Ware also told the committee that the bank has a strategic plan for its operation, but “we keep revising the plan because of our transit routing number” that is yet to be approved by the Federal Reserve.
Responding to committee questions Ware revealed three Congressional members — in both the US House and the US Senate, who are all Republicans — along with their staff have been very helpful, and stand ready to assist TBAS — and this includes efforts to get a routing number.
The three are: Congresswoman Aumua Amata, US Rep. Rob Bishop, who is chairman of the US Committee on Natural Resources, with oversight of the US territories; and US Sen. Orrin G. Hatch. Both Bishop and Hatch are from Utah, which is Ware’s home state.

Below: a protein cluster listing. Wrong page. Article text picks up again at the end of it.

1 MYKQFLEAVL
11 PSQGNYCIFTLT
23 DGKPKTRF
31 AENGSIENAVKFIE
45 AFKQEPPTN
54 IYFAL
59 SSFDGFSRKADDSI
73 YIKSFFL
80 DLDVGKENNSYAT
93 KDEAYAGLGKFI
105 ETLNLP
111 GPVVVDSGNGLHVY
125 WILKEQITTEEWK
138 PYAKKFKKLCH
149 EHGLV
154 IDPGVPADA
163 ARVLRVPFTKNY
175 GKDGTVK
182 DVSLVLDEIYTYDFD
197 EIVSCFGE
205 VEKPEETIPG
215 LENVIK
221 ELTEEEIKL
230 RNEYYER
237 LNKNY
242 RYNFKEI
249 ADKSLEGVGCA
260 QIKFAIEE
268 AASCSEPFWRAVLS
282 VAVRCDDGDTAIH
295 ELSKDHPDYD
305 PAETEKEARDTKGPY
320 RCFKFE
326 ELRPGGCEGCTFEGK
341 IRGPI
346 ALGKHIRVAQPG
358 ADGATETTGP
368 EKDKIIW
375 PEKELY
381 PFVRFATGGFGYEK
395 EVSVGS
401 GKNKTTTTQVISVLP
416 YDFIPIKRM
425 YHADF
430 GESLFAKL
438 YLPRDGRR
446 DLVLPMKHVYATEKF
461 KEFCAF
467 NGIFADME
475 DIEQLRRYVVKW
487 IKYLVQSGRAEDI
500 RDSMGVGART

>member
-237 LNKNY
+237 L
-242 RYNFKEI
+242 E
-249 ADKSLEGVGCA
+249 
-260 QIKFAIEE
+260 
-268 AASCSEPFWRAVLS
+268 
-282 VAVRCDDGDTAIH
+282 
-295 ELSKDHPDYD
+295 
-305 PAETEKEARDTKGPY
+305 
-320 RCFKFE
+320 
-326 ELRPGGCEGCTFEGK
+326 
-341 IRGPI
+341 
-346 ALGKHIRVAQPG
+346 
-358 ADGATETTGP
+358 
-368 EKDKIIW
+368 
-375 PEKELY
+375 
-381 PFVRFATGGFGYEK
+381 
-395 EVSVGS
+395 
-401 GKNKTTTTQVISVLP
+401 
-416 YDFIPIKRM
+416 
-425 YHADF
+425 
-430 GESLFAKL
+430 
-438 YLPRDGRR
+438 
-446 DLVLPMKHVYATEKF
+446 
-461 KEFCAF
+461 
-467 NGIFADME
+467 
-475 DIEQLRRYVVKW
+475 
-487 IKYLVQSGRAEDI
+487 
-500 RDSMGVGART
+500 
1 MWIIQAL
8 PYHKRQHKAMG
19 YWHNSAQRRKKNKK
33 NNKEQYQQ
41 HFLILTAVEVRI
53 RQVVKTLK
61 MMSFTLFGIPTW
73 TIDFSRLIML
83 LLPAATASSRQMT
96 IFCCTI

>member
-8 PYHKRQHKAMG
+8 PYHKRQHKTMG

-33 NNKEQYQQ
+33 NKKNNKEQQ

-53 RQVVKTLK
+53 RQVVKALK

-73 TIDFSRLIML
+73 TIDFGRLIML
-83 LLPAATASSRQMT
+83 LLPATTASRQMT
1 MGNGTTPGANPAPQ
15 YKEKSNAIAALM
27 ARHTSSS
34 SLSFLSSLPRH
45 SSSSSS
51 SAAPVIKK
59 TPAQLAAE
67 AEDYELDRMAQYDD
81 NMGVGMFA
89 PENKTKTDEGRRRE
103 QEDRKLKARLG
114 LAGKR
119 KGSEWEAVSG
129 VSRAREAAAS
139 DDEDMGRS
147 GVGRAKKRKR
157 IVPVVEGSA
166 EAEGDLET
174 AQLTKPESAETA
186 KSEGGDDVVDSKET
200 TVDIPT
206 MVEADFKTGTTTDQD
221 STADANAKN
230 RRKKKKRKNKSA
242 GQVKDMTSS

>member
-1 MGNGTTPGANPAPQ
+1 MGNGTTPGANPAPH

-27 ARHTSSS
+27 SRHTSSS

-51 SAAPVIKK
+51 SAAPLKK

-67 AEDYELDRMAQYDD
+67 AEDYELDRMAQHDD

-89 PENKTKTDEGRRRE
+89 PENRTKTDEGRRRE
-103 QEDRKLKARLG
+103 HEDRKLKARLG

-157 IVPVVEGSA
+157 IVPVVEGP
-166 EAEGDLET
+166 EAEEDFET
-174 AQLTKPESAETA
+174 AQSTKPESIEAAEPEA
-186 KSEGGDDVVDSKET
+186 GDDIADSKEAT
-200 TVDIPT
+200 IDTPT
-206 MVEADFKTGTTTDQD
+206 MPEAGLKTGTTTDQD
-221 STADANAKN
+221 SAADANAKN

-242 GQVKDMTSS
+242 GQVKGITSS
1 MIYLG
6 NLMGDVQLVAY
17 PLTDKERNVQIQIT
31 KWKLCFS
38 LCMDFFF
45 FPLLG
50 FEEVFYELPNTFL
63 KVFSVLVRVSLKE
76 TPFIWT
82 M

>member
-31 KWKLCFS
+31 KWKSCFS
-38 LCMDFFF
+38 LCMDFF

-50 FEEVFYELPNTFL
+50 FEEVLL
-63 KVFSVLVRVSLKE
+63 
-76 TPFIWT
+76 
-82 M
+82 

Responding to questions on loan programs, Polu explained that TBAS launched last November the Christmas or holiday loan program for the Christmas holiday for the minimum amount of $300, with the highest at $2,500.
And the holiday loan program ended in early January this year and the bank plans to launch it again towards the end of this year, she said.
Also in January this year, the bank launched another loan program, which doesn’t have a ceiling amount or maximum loan amount. Polu said a person seeking a loan brings in the request and a review of the application is carried on to determine an amount to be approved.
She said the bank has already set criteria for the loan program and this includes the person’s income.
House Vice Speaker Fetu Fetui Jr. told the TBAS officials that Manu’a has “been left out on almost everything that goes on” in American Samoa and he would like to see a bank operating on Ta’u or Ofu or both. Fetui is one of the three House members from Manu’a.